I'm not entirely sure if it has the same shortcomings. Despite the similar phrasing, the two phrases seem to respond to two different behaviors or social contexts. #NotAllMen is a response to

#NotAllWomen seems to involve more the reality that all women are subjected to sexism, misogyny, and patriarchy in society, albeit to varying degrees and extremes.

If people want to follow up about #NotAllMen, I actually recommend this editorial - "Not All Men: A Brief History of Every Dude's Favorite Argument" - that talks about its history. In particular, there's an interesting bit about how 'not all men' represents in itself a shift in the discourse around sexism from where it was.
The "Notallmen" vs "Yesallwomen" are both oversimplifications of complex issues. Both are infantilizing, and while appropriate for the most extreme on both side, feel more like a 10,000 ft view of the problem. So in this way, yeah, they're comparable and both deserve to be ditched and replaced by something more respectful.

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Is this pertaining to #GamerGate or more generally?
I actually sometimes consider that a core part of my thought process. I believe many dispute have more to do with unwillingness to discuss for various reasons than actual incompatible views.

In the end, most debates bog down to the edge cases more than the core issues.
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  #1097  
Old 11-10-2014, 01:00 PM
PajamaSalad PajamaSalad is offline

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http://online.wsj.com/articles/harve...rts-1415573959

This article is relevant to Gamergate. It is about how don't understand the concept of a free exchange of ideas and instead try to censor anyone that says something they may disagree with. It is an extremely narrow minded way of thinking that creates cloistered people that simply don't know how to interact with anyone that thinks differently than them.

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On campuses across the country, hostility toward unpopular ideas has become so irrational that many students, and some faculty members, now openly oppose freedom of speech. The hypersensitive consider the mere discussion of the topic of censorship to be potentially traumatic. Those who try to protect academic freedom and the ability of the academy to discuss the world as it is are swimming against the current. In such an atmosphere, liberal-arts education can’t survive.

Consider what happened after Smith College held a panel for alumnae titled “Challenging the Ideological Echo Chamber: Free Speech, Civil Discourse and the Liberal Arts.” Moderated by Smith President Kathleen McCartney in late September, the panel was an apparent effort to address the intolerance of diverse opinions that prevails on many campuses.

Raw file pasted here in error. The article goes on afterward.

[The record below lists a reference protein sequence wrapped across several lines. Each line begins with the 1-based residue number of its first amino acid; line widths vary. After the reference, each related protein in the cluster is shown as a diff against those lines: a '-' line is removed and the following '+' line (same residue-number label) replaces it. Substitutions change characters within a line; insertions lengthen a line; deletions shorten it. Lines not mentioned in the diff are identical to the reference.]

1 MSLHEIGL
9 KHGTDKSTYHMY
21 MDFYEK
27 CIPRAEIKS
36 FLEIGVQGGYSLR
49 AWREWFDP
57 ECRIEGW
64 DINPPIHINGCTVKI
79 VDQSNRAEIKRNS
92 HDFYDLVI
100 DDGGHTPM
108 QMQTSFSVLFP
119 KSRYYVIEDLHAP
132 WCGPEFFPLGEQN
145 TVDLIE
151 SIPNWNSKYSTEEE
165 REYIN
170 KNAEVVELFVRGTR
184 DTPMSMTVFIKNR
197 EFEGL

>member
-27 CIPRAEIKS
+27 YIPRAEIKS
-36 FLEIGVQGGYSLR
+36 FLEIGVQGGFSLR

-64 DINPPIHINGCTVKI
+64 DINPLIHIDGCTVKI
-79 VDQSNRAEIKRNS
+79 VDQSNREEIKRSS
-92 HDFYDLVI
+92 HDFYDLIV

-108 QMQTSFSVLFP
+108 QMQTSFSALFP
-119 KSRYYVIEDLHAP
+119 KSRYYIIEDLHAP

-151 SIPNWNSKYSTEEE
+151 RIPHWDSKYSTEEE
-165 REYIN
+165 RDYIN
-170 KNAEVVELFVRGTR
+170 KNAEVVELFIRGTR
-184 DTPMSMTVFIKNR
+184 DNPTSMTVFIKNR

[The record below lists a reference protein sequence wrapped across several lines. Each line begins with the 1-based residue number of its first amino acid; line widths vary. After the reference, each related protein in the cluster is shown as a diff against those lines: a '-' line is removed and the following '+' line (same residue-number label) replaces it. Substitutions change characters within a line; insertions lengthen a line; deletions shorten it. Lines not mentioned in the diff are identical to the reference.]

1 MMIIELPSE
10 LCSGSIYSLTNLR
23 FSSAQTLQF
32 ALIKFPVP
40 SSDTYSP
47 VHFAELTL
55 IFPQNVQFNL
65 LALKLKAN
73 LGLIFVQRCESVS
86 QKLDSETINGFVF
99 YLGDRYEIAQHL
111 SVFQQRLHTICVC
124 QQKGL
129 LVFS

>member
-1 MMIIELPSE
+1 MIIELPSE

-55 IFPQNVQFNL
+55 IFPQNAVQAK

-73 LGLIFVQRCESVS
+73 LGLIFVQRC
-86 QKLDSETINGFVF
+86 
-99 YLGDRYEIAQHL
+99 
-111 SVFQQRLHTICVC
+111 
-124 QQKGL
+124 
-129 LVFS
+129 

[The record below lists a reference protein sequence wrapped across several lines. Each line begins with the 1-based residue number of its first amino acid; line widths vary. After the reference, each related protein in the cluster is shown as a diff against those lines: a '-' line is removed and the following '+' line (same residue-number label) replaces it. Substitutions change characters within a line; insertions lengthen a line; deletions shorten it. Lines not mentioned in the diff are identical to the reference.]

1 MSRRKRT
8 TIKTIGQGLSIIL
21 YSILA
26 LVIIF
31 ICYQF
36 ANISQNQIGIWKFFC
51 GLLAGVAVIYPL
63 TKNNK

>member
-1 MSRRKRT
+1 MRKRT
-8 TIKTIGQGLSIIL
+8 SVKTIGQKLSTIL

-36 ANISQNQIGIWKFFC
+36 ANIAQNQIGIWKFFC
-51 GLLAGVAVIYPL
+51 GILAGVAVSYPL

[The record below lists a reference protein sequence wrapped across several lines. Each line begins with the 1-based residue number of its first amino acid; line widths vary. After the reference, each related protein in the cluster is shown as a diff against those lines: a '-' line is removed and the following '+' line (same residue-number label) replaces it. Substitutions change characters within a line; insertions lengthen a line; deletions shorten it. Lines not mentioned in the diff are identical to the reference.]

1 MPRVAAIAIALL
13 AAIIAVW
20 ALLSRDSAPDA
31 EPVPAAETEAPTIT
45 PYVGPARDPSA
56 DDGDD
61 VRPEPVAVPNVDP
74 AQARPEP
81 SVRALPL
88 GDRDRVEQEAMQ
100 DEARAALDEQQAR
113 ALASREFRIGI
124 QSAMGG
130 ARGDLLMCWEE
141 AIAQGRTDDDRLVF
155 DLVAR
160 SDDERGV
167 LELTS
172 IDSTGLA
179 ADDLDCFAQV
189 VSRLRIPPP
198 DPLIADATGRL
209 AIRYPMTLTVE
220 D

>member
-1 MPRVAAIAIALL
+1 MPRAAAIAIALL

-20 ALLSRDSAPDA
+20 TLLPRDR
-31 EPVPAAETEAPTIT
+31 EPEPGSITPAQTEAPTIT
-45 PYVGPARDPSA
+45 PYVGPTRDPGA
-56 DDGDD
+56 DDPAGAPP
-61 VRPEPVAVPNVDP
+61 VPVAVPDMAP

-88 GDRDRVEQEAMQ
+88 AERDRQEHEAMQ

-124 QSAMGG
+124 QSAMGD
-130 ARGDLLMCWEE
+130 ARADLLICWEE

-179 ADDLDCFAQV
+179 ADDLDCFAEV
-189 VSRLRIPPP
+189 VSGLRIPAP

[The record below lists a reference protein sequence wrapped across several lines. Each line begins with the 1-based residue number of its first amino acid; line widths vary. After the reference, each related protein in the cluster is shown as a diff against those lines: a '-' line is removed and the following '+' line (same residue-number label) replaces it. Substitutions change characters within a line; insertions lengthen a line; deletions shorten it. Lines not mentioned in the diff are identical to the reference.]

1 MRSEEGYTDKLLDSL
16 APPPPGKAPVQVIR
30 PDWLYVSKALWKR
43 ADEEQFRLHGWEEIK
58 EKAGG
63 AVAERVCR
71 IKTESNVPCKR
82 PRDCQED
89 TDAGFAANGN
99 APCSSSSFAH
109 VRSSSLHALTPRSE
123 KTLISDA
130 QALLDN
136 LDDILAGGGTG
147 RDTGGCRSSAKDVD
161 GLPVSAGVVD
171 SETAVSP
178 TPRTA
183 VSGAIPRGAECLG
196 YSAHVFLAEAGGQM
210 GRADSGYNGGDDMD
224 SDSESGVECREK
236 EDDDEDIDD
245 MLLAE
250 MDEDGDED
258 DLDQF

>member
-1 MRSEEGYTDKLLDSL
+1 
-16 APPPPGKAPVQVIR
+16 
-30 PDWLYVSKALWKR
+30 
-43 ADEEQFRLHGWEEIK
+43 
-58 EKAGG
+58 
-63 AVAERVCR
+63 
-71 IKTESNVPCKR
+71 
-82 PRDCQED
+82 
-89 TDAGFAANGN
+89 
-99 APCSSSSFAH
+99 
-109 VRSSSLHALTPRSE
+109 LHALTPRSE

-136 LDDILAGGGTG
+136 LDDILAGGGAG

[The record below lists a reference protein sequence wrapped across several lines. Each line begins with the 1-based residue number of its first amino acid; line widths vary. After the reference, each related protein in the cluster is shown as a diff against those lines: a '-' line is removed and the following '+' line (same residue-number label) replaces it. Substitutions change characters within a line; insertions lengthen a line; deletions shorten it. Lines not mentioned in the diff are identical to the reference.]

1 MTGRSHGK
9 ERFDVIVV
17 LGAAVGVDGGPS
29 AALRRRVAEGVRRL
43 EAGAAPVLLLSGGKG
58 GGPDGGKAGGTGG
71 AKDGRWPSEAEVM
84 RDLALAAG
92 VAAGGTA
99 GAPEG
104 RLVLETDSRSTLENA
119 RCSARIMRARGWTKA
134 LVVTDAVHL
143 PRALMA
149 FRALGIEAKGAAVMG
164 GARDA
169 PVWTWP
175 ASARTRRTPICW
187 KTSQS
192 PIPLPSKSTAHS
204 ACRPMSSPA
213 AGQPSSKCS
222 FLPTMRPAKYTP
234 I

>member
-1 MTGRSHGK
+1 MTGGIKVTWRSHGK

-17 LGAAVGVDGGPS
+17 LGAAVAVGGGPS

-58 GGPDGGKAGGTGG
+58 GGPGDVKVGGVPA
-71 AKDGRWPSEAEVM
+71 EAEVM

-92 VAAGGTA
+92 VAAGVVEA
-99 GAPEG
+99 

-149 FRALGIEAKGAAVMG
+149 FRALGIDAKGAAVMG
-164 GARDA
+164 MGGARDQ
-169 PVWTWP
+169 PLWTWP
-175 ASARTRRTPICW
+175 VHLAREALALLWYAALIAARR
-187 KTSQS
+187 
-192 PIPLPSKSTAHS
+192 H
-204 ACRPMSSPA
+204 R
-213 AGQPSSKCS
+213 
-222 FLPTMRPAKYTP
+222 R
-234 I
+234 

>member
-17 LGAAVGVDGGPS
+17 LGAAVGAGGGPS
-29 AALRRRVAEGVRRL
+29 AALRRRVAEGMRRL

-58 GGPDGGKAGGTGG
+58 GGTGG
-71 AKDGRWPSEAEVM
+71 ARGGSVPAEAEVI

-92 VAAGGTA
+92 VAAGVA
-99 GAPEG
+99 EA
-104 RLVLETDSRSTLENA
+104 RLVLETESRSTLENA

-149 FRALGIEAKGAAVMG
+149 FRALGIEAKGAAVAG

One panelist was Smith alumna Wendy Kaminer—an author, lawyer, social critic, feminist, First Amendment near-absolutist and former board member of the American Civil Liberties Union. She delivered precisely the spirited challenge to the echo chamber that the panel’s title seemed to invite. But Ms. Kaminer emerged from the discussion of free speech labeled a racist—for defending free speech.

The panel started innocuously enough with Ms. Kaminer criticizing the proliferation of campus speech codes that restrict supposedly offensive language. She urged the audience to defend the free exchange of ideas over parochial notions of “civility.” In response to a question about teaching materials that contain “hate speech,” she raised the example of Mark Twain ’s “The Adventures of Huckleberry Finn,” arguing that students should take it as a whole. The student member of the panel, Jaime Estrada, resisted that notion, saying, “But it has the n-word, and some people are sensitive to that.”

Ms. Kaminer responded: “Well let’s talk about n-words. Let’s talk about the growing lexicon of words that can only be known by their initials. I mean, when I say, ‘n-word’ or when Jaime says ‘n-word,’ what word do you all hear in your head? You hear the word . . . ”

And then Ms. Kaminer crossed the Rubicon of political correctness and uttered the forbidden word, observing that having uttered it, “nothing horrible happened.” She then compared the trend of replacing potentially offensive words with an initial to being “characters in a Harry Potter book who are afraid to say the word ‘Voldemort.’ ” There’s an important difference, she pointed out, between hurling an epithet and uttering a forbidden word during an academic discussion of our attitudes toward language and law.